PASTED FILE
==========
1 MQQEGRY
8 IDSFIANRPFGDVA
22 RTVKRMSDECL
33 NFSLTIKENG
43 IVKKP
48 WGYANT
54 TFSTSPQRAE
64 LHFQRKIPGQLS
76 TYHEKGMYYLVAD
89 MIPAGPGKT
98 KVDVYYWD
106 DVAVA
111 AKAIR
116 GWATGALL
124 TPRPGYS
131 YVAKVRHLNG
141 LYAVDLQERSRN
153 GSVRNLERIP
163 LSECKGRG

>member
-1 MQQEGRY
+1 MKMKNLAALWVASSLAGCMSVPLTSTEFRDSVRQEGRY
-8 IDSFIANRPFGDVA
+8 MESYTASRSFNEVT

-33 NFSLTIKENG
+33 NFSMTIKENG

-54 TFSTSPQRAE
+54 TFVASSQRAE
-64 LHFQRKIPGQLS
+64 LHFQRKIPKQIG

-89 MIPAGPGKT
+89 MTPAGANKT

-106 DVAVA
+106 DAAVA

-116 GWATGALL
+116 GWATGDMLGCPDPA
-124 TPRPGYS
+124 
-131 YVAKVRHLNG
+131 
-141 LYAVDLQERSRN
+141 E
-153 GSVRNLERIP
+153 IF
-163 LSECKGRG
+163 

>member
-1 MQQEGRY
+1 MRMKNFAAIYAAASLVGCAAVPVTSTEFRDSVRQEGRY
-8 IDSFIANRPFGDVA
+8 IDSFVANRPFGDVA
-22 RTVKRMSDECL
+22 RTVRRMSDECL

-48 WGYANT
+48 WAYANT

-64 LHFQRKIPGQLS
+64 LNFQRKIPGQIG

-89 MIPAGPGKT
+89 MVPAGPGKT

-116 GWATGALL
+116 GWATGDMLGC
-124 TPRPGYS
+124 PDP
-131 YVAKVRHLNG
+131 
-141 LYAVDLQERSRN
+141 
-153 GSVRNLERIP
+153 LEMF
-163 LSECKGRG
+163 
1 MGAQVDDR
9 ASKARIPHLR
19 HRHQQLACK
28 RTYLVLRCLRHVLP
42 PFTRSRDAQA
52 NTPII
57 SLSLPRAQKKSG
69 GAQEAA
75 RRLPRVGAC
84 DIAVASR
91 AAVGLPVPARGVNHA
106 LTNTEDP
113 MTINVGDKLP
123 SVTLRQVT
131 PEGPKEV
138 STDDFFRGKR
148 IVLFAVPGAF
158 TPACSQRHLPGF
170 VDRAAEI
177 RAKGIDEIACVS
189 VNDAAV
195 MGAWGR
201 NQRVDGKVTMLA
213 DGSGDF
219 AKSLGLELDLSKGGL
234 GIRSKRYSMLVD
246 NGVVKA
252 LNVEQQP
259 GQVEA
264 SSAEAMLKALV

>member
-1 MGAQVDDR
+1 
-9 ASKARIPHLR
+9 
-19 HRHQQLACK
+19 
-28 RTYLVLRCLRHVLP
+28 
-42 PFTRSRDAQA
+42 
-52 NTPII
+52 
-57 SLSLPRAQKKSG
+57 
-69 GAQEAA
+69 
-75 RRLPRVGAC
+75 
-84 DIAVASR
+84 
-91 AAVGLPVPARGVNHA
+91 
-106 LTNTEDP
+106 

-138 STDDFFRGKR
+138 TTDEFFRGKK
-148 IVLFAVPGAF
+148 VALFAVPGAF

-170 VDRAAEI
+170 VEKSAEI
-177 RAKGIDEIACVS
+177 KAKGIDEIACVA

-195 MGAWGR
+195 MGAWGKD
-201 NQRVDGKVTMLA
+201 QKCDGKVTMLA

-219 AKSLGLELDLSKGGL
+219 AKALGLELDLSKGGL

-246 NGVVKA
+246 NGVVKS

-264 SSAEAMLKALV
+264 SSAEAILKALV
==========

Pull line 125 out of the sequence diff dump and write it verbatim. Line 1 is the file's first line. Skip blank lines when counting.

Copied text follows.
-106 LTNTEDP